Saturday, January 14, 2012
You're never quite in on this track
When you go looking for the rather remarkable form reversal batsmen and bowlers are probably going to approach it from different directions.
Just after I arrived in Bowen and became involved in the local Junior Cricket scene I met Doug Holloway, an ex-serviceman from Adelaide who'd been stationed in Bowen during World War Two and came back regularly to go fishing and do some coaching on the side. He'd been involved with the South Australian Shield squad, and was definitely a batsman.
Wickets fall, in what I recall of his philosophy, because batsmen make mistakes. Being of the bowler persuasion I questioned this, but Doug was quite definite.
Batsmen make mistakes. He was a rather good analyst of batting weaknesses, and seemed to work on the premise that you stayed in until you got something wrong, which is fairly obvious in its own logic.
By that reading a day where fourteen wickets fell for 308 runs would suggest a large number of batting errors, wouldn't it? That's coming after a day when ten fell for 310. Plenty of errors there too.
The four wicket difference between the two days, would go down in the batsman's Book of Explanations as a dominant performance by Warner and Cowan in the face of what I described yesterday as what's looking increasingly like a popgun pace attack that doesn't seem to have the pace to exploit the track operating to a slips cordon that's standing a good metre too far back.
Day Two, on the other hand, was a case of same horse, different jockey and we were back with the attack that looked, in Sydney and Melbourne as good enough to trouble an Australian batting order that had serious question marks beside most names from One to Six, except for Michael Clarke, who was probably only safe because he had the captaincy.
At the start of the series I'd been thinking that our emerging but showing considerable potential bowling against their star-studded batting order was about equal to their weaker attack against our weaker batting order.
In the first two Tests it was the bowlers' ability to keep the targets down that allowed the bats to run them down, and the bowlers' ability to roll them again that delivered the victories, and we're probably still looking at the same scenario here.
It could, of course, have been very different if India had managed to get their line and length right in the last session in Day One. That's not to take too much away from Warner's innings. They put it there to be hit and he duly hit it. Simple.
He was a bit more circumspect on Day Two, but part of that was because an improved line and length and the cracks opening in the track forced him to. When they strayed into his zone the ball departed very swiftly towards or over the boundary.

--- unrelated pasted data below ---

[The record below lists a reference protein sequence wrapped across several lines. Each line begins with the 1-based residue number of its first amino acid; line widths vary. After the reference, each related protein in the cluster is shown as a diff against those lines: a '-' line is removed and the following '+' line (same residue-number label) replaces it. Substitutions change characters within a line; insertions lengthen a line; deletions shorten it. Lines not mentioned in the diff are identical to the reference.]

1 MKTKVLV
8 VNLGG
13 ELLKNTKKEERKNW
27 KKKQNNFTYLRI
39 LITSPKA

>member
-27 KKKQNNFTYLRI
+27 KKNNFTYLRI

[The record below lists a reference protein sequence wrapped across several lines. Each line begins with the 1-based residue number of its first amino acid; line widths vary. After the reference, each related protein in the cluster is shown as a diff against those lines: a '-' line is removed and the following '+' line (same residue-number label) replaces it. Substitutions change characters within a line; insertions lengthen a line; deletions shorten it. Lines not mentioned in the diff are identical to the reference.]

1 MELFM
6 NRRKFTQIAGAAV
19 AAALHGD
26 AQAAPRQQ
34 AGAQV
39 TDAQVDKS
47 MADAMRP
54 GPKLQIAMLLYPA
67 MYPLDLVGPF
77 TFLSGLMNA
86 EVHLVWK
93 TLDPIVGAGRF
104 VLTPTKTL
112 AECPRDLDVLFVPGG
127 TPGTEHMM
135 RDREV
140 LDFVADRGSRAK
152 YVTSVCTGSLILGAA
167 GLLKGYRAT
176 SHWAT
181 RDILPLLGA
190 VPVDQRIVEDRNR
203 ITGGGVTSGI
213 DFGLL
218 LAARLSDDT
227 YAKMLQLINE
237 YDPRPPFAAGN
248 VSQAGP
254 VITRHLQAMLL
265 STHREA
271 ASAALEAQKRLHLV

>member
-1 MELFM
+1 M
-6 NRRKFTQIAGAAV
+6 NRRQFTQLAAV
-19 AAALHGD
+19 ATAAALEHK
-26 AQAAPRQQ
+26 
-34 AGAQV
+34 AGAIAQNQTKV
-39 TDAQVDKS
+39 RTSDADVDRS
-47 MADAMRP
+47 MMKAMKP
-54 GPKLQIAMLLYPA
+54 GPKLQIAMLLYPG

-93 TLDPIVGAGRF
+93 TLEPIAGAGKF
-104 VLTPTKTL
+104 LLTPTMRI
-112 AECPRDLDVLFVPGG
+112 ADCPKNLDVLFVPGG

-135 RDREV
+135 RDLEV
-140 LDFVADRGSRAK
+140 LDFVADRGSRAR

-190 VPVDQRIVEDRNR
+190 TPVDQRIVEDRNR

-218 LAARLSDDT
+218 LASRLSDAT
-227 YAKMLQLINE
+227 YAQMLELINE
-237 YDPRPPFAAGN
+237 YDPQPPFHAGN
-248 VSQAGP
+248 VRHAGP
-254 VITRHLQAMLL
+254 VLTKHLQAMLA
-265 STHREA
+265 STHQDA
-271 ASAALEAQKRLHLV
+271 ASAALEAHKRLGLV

And once Cowan and Warner had gone the rest of the Australian batting order and the aging champions from the subcontinent set about proving the Terry Alderman thesis from Day One. You're never, it seems, quite in on this track.
There were fairly similar sentiments from Geoff Lawson yesterday, and I'm inclined to fall in with them. We bowled the way we have through the series, putting the ball up into the zone where the batsmen make mistakes and the bats obliged.
The Indian attack, lacking the horses for courses faster bouncier wickets personnel we have to draw on couldn't manage to do that quite as consistently.
Looking back, in Melbourne it was win the toss, bat, roll them for a first innings lead and set a large enough target to bowl at.
Sydney was lose the toss and bowl, roll them again, make the most of good batting conditions and roll them again for the innings victory.
Here, it looks like being much the same except the Indians didn't choose to bat first, and it almost seemed the Indian brains trust hadn't considered what occurred as a likely scenario, didn't know what to do when it happened, sat down to figure things out overnight and worked out a viable bowling plan.
It would have been very interesting to be a fly on the wall in the Indian dressing room and assorted hotel suites while those matters were under discussion.
They still haven't addressed the issues with the batting, and, again, it would have been interesting to be a fly on the wall last night to eavesdrop on discussions about the Tendulkar LBW.
As I've remarked before I'd have thought Tendulkar, who's been on the receiving end of more dodgy decisions against him that most Test playing nations' entire XIs would have been all for the DRS.
The replays using the relevant technology were, however, quite definite, While The Little Master was livid to be given out lbw when he thought it was going down leg side" and "reacting with dismay to replays that showed the ball clipping leg stump" it'll be quite interesting to see what the match referee makes of it.
One suspects, however, that the forensic evidence will be downplayed with the old but the technology is wrong, but you'd have needed to be the fly on the wall to know for sure since I haven't seen that line used in public this time around.